South African-based contractor Murray & Roberts’ (M&R) proposed takeover of loss-making construction firm Aveng for $80m, which was agreed by both boards on Friday, has been thrown into doubt by M&R’s main shareholder.
German private investment company Aton, which owns the largest stake in M&R, and which has previously launched a hostile takeover bid for it, said it opposed the takeover.
It said it had had not been consulted about the deal and claimed it showed that M&R’s management was putting its own interest ahead of those of the company. Aton said the deal would increase M&R’s debt burden and risked increasing it further in the future.
Munich-based Aton, which is owned by the Helmig family, has been building up its shareholding in M&R over the course of the past few years, climbing from 25.5% in February 2017 to 33.1% in March of this year, to its present holding of a 39.6%.
M&R has rejected Aton’s buyout offer as "opportunistic" and poor value for its other shareholders.
Aton pointed out that the Aveng acquisition appeared to contradict M&R’s stated intention of withdrawing from the construction and infrastructure market.
It also accused M&R’s management of using the deal to stall Aton’s creeping takeover, saying its aim appeared to be "to frustrate Aton’s compelling proposition to M&R shareholders".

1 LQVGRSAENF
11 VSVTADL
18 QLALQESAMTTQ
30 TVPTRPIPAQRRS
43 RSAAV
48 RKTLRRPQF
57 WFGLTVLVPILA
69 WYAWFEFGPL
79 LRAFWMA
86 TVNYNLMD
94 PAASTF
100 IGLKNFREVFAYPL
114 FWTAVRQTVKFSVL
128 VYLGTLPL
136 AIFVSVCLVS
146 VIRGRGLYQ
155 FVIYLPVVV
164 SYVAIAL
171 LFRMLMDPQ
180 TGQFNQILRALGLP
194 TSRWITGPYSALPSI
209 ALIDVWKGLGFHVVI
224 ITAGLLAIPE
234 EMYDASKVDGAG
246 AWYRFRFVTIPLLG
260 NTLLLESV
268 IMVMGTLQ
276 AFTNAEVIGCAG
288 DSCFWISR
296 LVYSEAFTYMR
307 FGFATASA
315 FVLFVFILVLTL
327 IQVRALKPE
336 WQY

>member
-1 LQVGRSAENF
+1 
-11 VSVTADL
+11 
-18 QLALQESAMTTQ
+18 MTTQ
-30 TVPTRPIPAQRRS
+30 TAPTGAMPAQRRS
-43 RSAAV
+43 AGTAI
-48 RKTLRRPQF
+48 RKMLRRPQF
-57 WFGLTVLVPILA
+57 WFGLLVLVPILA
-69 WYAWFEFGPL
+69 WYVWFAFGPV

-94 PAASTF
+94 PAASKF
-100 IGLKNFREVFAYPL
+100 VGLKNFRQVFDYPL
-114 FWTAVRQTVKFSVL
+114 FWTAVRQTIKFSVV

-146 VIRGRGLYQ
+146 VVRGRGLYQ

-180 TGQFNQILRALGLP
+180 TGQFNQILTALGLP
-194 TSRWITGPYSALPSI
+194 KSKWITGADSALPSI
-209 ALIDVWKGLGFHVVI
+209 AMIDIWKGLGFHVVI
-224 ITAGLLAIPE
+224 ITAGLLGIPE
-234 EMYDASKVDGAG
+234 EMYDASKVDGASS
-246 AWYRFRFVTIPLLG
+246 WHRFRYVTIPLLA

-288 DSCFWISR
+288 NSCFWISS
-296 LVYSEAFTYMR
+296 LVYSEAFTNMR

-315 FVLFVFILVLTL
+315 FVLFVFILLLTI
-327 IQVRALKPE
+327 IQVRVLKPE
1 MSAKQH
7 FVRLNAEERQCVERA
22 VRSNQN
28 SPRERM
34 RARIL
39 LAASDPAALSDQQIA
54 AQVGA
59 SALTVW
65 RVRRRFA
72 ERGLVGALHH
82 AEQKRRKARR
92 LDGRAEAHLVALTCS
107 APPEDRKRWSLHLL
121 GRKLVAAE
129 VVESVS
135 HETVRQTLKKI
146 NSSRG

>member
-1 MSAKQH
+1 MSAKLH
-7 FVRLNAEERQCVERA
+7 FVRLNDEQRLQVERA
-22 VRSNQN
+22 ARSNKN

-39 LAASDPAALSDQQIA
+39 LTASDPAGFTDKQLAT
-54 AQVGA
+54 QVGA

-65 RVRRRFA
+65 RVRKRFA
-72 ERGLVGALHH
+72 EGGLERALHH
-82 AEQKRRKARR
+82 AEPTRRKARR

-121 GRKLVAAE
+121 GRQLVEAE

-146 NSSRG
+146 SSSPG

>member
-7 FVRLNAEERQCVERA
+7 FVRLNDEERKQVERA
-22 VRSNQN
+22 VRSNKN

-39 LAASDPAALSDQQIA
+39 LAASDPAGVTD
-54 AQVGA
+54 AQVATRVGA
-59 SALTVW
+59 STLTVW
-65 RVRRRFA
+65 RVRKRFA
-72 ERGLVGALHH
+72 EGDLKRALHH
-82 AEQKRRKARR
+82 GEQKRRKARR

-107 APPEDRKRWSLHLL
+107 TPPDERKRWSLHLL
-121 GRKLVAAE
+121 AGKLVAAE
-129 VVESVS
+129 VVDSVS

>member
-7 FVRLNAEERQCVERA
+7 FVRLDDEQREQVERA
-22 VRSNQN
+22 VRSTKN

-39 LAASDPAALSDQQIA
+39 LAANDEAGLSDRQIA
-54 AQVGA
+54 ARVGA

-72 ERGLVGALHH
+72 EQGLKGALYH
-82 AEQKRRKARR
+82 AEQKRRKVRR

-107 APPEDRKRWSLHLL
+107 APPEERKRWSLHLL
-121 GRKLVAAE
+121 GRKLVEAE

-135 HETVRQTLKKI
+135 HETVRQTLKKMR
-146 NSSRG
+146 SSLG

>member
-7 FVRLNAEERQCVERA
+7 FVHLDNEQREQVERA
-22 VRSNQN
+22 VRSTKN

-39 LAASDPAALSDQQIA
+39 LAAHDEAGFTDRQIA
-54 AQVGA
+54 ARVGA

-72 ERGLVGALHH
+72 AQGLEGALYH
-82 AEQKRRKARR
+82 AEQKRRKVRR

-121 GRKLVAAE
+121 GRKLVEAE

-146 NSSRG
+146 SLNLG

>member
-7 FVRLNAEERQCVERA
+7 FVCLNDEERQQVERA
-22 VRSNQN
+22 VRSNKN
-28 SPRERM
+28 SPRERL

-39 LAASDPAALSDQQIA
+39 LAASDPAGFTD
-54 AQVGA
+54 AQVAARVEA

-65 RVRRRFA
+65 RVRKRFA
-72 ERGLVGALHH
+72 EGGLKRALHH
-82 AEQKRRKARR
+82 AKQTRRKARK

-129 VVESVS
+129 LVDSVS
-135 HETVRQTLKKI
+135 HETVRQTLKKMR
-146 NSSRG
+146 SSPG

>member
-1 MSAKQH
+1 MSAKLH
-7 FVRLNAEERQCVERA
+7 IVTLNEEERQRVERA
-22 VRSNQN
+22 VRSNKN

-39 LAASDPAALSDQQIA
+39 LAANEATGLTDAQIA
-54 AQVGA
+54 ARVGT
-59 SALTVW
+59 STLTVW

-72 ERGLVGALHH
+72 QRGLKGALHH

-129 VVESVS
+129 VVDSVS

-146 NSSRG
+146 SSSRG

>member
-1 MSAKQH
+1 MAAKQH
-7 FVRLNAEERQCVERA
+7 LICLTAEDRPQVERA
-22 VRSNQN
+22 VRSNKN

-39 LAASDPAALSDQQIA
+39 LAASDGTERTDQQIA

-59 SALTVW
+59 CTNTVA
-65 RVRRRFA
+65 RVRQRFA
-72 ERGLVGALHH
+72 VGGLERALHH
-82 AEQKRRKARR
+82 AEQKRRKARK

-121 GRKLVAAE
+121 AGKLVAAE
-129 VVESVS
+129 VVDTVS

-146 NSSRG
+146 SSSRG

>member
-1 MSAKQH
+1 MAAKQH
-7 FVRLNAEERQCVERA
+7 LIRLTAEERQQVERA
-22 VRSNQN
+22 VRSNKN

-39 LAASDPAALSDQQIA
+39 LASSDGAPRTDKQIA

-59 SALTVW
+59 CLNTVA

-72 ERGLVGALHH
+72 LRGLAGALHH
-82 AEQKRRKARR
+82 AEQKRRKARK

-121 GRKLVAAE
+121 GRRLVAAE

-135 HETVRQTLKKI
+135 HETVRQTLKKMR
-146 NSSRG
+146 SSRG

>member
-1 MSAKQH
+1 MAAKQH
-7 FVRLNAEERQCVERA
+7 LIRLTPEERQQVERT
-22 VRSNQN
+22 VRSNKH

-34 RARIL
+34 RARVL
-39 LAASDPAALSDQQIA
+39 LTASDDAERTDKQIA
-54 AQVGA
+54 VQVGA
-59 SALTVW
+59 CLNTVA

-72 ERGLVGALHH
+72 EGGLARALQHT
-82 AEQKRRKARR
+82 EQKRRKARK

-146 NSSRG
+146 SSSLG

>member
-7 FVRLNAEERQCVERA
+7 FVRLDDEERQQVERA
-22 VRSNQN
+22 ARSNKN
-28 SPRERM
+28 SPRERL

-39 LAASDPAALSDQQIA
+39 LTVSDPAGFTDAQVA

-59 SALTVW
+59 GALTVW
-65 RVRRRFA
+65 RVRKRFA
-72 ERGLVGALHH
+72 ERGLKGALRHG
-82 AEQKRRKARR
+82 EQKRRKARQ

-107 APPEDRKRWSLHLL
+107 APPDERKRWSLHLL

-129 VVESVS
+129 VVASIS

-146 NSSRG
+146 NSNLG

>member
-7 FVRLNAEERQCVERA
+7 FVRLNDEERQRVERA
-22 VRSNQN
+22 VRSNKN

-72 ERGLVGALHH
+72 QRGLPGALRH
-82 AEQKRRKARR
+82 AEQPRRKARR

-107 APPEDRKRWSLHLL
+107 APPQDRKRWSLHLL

Henry Laas, the chief executive of Johannesburg-based M&R, denied that this was the motive for the deal. He said M&R’s board had given approval for the Aveng purchase in November 2017, prior to Aton’s statement that it wanted to buy a 50.01% share in M&R in March.
Laas said in a press statement: "The primary objective of the potential transaction is to establish a large multinational engineering and construction group with the scale necessary to compete more effectively in relevant markets. In this context, the group believes that the strategic rationale for the potential combination of Murray & Roberts and Aveng is compelling."
M&R company employs 14,200 people in construction, mining, oil and gas, power and energy in Africa, the Middle East, Southeast Asia, Australasia and North and South America.
Aveng is based in South Africa and Australia and employs around 16,000 people. Its problems followed a write-down of $520m in September 2017, which cut its share price in half and led to the resignation of chief executive Kobus Verster.
At the time, Aveng chairman Eric Diack explained the write-down in the following terms: "During the first half of the year, arbitration rulings for the Kenmare Resources and Mokolo Water Augmentation contracts resulted in awards well below our expectation. This, together with a highly litigious environment, precipitated a review of long-outstanding uncertified revenue."
Image: One of Aveng’s main clients is South African energy and petrochemical group Sasol (Aveng)